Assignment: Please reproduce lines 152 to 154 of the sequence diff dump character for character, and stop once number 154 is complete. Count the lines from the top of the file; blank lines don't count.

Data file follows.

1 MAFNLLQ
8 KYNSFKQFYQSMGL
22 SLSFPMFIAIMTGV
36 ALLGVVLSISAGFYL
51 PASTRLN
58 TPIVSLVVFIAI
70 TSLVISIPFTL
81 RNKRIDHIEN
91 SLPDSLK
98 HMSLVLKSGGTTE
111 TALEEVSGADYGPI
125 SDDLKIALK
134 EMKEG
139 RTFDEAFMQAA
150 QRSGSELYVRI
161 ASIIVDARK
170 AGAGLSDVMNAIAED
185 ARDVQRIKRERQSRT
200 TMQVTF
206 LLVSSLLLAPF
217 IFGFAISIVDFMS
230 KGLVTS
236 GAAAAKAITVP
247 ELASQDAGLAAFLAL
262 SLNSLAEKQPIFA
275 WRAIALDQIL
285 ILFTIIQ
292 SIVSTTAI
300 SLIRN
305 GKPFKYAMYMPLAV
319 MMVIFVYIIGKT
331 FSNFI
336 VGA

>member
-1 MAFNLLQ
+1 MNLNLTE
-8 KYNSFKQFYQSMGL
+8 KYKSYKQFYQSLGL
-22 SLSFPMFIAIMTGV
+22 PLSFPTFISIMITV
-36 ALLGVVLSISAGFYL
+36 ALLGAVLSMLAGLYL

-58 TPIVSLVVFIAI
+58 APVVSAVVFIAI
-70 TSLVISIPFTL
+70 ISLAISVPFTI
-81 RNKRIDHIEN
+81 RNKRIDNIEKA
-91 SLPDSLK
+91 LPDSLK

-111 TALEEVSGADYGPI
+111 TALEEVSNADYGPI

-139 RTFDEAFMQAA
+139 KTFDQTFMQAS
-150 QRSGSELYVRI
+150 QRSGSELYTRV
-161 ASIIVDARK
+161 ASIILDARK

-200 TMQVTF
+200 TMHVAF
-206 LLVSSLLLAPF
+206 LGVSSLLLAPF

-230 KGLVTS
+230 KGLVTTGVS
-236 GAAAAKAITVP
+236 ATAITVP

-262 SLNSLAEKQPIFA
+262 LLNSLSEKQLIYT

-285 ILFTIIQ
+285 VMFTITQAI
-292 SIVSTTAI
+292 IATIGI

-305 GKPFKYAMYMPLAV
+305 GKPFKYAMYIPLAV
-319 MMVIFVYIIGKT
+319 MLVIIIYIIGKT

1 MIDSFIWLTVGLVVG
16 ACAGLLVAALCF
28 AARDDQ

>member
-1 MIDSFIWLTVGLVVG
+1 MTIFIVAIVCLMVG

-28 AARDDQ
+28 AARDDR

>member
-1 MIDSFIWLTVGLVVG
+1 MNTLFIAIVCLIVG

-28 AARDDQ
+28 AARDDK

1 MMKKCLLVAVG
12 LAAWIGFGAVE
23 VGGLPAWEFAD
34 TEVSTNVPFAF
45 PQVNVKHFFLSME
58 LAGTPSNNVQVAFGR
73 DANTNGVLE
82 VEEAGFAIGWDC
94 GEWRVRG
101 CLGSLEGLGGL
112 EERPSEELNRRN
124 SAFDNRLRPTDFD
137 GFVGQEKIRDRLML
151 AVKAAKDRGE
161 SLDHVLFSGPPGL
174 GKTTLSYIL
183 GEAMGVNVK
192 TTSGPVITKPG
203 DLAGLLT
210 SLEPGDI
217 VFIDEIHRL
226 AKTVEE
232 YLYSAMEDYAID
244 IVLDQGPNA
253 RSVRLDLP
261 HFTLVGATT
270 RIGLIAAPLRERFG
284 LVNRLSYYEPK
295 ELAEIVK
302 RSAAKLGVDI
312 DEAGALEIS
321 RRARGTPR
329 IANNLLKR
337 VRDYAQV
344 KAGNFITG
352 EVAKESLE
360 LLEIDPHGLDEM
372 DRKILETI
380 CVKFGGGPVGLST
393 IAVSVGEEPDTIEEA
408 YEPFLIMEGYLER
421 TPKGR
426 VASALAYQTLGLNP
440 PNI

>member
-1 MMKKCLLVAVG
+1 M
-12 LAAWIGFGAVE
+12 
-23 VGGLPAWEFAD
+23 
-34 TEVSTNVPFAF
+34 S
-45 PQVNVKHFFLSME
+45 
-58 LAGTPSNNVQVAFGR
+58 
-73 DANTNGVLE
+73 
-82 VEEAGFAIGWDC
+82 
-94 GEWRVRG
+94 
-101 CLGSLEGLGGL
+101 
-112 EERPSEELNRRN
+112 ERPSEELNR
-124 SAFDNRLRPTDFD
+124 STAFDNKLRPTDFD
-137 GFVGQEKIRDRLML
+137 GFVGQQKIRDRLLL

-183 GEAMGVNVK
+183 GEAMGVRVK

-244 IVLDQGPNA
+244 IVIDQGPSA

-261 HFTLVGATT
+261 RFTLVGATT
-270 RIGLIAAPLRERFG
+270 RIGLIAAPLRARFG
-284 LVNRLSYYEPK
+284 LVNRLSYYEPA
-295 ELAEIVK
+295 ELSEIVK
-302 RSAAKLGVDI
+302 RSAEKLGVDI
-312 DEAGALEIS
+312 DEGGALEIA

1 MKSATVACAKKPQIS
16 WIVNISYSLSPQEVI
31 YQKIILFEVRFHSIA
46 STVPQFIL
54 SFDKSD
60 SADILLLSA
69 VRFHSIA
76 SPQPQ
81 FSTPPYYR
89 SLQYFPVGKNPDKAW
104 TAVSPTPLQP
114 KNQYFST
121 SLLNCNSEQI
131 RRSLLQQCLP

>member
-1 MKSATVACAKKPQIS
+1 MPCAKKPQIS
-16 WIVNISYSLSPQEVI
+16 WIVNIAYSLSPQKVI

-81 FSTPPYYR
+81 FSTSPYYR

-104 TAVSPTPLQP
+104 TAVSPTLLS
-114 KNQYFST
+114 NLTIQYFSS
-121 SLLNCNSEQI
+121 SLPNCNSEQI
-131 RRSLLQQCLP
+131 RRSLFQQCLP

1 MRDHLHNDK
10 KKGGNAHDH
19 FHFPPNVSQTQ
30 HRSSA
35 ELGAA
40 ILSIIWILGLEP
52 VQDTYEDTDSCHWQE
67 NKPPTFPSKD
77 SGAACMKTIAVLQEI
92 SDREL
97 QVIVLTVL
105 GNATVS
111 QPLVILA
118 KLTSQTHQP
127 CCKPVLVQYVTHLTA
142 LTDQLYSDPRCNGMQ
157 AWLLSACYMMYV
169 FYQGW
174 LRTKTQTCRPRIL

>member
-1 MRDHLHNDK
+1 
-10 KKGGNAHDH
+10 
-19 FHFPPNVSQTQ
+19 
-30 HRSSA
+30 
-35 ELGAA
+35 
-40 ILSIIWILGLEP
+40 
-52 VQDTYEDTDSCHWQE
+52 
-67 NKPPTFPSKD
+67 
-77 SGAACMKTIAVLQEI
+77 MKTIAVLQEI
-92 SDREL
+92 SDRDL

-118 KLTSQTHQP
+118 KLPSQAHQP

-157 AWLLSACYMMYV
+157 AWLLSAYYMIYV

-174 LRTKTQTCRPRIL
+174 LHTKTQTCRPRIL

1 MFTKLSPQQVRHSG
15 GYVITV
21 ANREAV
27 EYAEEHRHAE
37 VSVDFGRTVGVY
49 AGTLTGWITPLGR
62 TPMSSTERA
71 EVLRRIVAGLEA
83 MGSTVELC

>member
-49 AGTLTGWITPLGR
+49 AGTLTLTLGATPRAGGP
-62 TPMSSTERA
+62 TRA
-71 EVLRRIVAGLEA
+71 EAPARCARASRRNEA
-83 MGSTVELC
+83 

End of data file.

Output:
+94 
-101 CLGSLEGLGGL
+101 